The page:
Rural India snapshots
On a recent trip to the country we visited some areas around the small town of Kamshet in western Maharashtra. Kamshet itself is about 110 km from Mumbai, 85 kilometers from Pune, and is near Khandala and Lonavala. Driving through the country-side was a treat even though the roads were not very good as the the area is very scenic. It wasn’t the absolute hinterland ofcourse.
While the scenery was picturesque, as always I found the people the most interesting. The area was dotted with tiny villages. Here are some snapshots of the people we saw along the way and they give us a good idea as to how they live.
The Maharashtra State Road Transportation buses were available even on the narrow country roads, but there were more private vans which operated as mini-buses. Motorbikes and cycles were frequently seen, but the most common means of transport was the bailgadi (cart drawn with bullocks). The bailgadi is useful for carrying large loads.
These people are very hardy and walk huge distances almost everyday.
The young woman in a blue saree below is performing a pooja at the sacred Vata or Vada tree (Banyan). Hindus consider the Vada tree as an immortal tree. Buddhists worship a tree from the same family (Fig) and Lord Buddha is said to have attained Nirvana under a Vata Vriksha pipal tree. In the month of May-June traditional Maharashtrian and Gujarati women worship this tree. They are supposed to fast for the entire day and perform a pooja to this tree (this day is called Vata Purnima), all for the sake of their their husband’s long life and prosperity. Some states in North India have a variant of this festival which takes places in October. It is called Karva Chauth but the way it is celebrated and the legends surrounding it are entirely different. Another difference is that Vata Purnima is not followed as religiously in Maharashtra as Karva Chauth is in the north of India.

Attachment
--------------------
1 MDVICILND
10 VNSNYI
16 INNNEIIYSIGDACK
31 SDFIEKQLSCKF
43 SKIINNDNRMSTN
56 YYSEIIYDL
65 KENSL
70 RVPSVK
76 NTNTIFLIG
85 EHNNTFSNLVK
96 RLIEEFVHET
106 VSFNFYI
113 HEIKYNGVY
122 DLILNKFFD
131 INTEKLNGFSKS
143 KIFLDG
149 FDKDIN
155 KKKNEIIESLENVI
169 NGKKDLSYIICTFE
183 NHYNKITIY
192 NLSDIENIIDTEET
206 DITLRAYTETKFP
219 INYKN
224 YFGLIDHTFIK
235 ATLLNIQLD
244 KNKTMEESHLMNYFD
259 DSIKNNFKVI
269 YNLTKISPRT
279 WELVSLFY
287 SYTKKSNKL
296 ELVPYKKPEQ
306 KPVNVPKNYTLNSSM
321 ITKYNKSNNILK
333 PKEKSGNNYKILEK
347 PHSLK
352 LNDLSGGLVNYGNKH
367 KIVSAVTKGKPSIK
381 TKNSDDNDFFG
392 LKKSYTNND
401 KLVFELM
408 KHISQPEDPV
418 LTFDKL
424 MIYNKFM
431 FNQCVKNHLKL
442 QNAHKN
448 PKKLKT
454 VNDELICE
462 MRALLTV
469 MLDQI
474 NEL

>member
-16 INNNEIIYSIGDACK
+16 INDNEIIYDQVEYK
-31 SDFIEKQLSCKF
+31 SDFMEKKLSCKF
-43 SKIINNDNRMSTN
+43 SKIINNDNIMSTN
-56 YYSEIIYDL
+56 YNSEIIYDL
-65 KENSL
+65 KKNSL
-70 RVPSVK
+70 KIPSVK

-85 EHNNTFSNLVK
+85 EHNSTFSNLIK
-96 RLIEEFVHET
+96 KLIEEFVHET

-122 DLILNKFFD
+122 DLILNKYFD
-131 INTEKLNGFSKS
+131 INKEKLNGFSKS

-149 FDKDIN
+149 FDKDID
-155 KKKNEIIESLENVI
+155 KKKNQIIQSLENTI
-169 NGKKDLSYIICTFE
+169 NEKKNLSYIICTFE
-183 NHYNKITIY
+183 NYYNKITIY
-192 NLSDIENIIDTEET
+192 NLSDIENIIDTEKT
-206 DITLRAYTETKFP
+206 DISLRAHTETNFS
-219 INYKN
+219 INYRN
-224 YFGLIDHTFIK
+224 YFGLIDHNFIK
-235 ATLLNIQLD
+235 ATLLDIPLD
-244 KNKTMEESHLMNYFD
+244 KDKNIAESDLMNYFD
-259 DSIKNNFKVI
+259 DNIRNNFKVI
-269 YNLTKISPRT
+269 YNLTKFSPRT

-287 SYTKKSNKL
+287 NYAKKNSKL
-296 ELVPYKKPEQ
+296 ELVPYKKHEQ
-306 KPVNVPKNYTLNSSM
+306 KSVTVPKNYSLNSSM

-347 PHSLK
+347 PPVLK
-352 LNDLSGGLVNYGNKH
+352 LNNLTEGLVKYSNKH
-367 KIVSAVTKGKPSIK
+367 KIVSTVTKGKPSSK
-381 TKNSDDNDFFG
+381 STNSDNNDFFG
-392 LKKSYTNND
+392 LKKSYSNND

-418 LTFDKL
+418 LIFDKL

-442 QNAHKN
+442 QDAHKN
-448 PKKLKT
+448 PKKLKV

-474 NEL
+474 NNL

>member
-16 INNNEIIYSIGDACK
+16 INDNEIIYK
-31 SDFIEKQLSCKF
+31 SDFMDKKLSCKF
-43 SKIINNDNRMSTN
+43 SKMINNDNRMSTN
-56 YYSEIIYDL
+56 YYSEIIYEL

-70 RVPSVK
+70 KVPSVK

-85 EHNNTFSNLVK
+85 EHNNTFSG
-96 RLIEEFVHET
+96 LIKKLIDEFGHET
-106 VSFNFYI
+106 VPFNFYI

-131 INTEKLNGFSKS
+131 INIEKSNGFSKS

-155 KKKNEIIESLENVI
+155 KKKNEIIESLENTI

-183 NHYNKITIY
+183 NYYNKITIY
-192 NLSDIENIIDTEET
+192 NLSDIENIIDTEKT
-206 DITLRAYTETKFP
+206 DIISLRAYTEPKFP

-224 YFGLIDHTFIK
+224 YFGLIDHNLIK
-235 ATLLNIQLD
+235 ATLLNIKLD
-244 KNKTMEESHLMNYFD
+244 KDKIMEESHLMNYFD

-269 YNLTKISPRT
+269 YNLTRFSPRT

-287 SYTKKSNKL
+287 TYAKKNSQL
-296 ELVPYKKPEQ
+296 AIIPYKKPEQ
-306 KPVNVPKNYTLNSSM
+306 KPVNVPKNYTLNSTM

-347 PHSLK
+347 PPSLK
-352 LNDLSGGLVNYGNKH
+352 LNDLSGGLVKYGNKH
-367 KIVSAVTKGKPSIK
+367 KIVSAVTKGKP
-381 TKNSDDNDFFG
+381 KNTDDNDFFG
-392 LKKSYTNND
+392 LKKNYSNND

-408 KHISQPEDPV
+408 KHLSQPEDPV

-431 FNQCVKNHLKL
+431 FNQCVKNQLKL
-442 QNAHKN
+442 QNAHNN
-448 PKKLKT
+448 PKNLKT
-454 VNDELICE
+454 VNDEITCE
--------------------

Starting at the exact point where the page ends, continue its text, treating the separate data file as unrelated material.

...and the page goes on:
Another thing I noticed was the number of little girls who worked. Most of the boys I saw were playing. I guess it was the holiday season, for the boys.
The villages were clean and so were the roads. Apparently, the houses all had toilets. The photograph below shows that some sort of campaign is on to keep the villages clean as we saw many such boards along the way. The wall painting below is an example. Loosely translated from Marathi it means that for good health one needs to keep cleanliness (first line) and that this is the message that that should be spread from door to door (second line).
This sign below made me smile. It says that the village that is free from people shitting, is a village where good health will spread. The word “Hagandari” is a new Marathi word that I learnt. I knew of the word “Hagne” which means shitting but not “Hagandari,” which has no direct translation in English but what it means is the public shitting habit ground.
(All photographs are copyrighted to me.)